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ARS Home » Midwest Area » Bowling Green, Kentucky » Food Animal Environmental Systems Research » Research » Publications at this Location » Publication #388462

Research Project: Developing Agronomically and Environmentally Beneficial Management Practices to Increase the Sustainability and Safety of Animal Manure Utilization

Location: Food Animal Environmental Systems Research

Title: Updates to the Annual P Loss Estimator (APLE) model

Author
item Bolster, Carl
item Vadas, Peter

Submitted to: Journal of Environmental Quality
Publication Type: Peer Reviewed Journal
Publication Acceptance Date: 5/9/2022
Publication Date: 6/6/2022
Citation: Bolster, C.H., Vadas, P.A. 2022. Updates to the Annual P Loss Estimator (APLE) model. Journal of Environmental Quality. https://doi.org/10.1002/jeq2.20378.
DOI: https://doi.org/10.1002/jeq2.20378

Interpretive Summary: Phosphorus (P) is an essential plant nutrient that is often applied to agricultural fields to maintain or increase crop yields. However, depending on climatic factors, soil properties, P application rate and timing, and other management and field properties, once applied to the field, there is a risk of added P being transported off site during precipitation events, potentially degrading water quality. Developing effective management practices to reduce agricultural P loss requires reliable models to predict P loss from agricultural fields. In this research, we update the existing Annual P Loss Estimator (APLE) model to include equations for predicting surface runoff and for incorporating model input uncertainties into model predictions of P loss and changes in soil P over time.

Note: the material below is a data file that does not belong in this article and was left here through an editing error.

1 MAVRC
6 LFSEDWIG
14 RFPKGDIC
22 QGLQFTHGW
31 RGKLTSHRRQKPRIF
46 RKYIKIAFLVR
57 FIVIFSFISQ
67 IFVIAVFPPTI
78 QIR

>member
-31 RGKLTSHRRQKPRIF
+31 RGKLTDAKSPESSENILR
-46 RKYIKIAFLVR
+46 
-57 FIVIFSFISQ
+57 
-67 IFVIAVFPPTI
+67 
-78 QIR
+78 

Technical Abstract: The Annual P Loss Estimator (APLE) is a simple spreadsheet model developed for predicting annual field-scale dissolved and particulate P loss in surface runoff as well as annual changes in soil test P (STP). The model accounts for field application of P through the addition of animal manure (solid and liquid), dung from grazing cattle, and inorganic fertilizer. This empirical annual time step model was designed to provide a relatively easy-to-use tool for those without significant modeling experience. However, a significant limitation with the model is that it does not calculate runoff or erosion and thus requires users to run more sophisticated models for estimating runoff and erosion prior to using APLE. Moreover, APLE is deterministic, and thus predicts a single value for a given set of inputs thereby ignoring any uncertainties associated with model inputs. Here, we describe modifications to APLE that include calculations of runoff and the ability to estimate model prediction errors using Monte Carlo simulations. The revised version of APLE (APLE Runoff and UNcertainty; APLE RUN) still uses Excel so that it can be run by users without experience with more sophisticated software packages.